The new collective bargaining agreement essentially puts an end to the kinds of bidding wars for young Cuban prospects that we’ve seen over the last few years, but those rules don’t go into effect for another month, so 20-year-old outfielder Jorge Soler was not bound by the new rules and was free to negotiate as large of a contract as he could get from big league clubs.
Today, the Chicago Cubs were announced as the winning bidders, and while the $30 million total price tag is not all that surprising considering what Yoenis Cespedes, Aroldis Chapman, and Leonys Martin received, the shocking part of the reported deal is the term – according to Jon Heyman, the Cubs locked up Soler for nine years.
Now, Soler is not a Major League ready player, and should probably be expected to spend most of the next couple of seasons in the minors. If he spends the first three years of the deal in the minors, this will end up just covering his six years of club control, and won’t end up buying out any free agent seasons, so perhaps the nine year term isn’t as surprising as it might sound. However, this contract structure sounds like it may motivate the Cubs to push Soler aggressively (as long as it isn’t harming his development, anyway), since they won’t have any kinds of concerns about service time leading to earlier free agency. In fact, if they can get Soler to the big leagues at some point in 2014, they may be able to squeeze out seven full years and some change from Soler before he becomes a free agent. He wouldn’t have to play all that well to justify a $30 million investment that carried him through all of his arbitration years and potentially even a year of free agency.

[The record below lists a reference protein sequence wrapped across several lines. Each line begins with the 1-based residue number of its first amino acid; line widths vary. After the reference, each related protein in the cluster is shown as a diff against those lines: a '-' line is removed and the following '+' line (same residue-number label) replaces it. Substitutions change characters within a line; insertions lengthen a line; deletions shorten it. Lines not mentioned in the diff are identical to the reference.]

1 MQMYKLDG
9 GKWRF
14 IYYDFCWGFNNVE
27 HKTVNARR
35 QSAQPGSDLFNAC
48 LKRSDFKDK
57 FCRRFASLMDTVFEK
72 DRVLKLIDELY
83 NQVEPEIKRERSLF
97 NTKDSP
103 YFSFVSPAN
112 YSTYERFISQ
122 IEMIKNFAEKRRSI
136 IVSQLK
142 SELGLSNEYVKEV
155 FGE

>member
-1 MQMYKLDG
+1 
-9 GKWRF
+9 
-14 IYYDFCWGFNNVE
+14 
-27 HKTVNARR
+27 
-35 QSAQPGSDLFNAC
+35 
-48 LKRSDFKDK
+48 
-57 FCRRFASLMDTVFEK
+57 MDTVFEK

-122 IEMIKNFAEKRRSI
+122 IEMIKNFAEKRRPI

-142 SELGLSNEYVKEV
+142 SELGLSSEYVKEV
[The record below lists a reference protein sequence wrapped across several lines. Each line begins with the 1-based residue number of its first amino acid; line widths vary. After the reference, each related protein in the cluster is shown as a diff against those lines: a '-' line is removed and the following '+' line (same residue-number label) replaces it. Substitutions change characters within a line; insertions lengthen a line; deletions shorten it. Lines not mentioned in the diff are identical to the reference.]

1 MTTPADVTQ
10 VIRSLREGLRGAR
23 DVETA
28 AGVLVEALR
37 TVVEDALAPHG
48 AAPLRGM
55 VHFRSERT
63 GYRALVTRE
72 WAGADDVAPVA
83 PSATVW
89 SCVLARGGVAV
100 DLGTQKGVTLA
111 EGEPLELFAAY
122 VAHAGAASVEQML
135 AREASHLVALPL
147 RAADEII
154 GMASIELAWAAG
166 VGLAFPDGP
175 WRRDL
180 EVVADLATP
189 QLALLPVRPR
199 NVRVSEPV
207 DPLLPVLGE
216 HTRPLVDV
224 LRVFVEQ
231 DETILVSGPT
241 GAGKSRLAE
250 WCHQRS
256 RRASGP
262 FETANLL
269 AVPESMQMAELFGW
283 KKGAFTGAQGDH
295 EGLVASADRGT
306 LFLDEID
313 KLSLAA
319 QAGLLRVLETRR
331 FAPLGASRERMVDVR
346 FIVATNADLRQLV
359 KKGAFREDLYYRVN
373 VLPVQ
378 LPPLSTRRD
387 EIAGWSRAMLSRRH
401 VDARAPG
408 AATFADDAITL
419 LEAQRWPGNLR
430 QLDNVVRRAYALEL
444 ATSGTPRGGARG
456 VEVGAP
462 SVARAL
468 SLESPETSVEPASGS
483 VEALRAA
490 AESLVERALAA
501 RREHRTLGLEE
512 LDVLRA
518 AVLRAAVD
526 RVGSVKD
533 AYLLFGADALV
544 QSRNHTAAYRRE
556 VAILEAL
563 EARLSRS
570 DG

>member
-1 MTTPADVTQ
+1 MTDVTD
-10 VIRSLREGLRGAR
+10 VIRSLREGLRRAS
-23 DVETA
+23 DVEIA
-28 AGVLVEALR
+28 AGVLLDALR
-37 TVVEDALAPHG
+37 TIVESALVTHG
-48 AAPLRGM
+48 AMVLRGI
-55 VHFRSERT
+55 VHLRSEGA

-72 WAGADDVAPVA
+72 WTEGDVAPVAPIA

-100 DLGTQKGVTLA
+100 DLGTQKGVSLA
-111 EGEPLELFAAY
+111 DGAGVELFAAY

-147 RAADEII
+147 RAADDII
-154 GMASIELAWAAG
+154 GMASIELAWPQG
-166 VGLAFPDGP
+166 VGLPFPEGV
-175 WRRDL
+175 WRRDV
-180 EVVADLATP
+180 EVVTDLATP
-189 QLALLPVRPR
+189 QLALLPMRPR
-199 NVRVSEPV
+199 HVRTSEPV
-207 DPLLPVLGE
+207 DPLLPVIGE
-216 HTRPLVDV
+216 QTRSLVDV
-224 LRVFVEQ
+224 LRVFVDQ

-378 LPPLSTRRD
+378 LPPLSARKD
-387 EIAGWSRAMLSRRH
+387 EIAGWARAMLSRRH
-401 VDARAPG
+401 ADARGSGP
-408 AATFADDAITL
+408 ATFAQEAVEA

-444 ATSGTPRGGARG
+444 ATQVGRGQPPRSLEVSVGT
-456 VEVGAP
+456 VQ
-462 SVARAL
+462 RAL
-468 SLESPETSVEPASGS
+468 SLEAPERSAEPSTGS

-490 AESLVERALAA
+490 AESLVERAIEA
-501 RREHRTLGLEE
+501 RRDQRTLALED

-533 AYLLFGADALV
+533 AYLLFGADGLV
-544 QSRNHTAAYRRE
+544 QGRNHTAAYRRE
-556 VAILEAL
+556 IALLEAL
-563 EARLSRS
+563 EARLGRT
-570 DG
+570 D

I’d imagine the contract probably covers this scenario to some degree, and we’ll probably see incentives that increase Soler’s pay based on when he gets to the big leagues, but this contract may make it unlikely that the Cubs ever have to go to arbitration with Soler, and that could end up being a significant cost savings down the line.
Because of the new rules that go into effect next month, this will be the last deal of its kind, but the Cubs decided to make the last one pretty interesting.
Update: It appears that the contract contains not incentives for arrival, but a total opt-out of the contract when Soler becomes arbitration eligible. So, essentially, the $30 million the Cubs paid Soler is more of a signing bonus than anything else, and makes this deal much more friendly for Soler.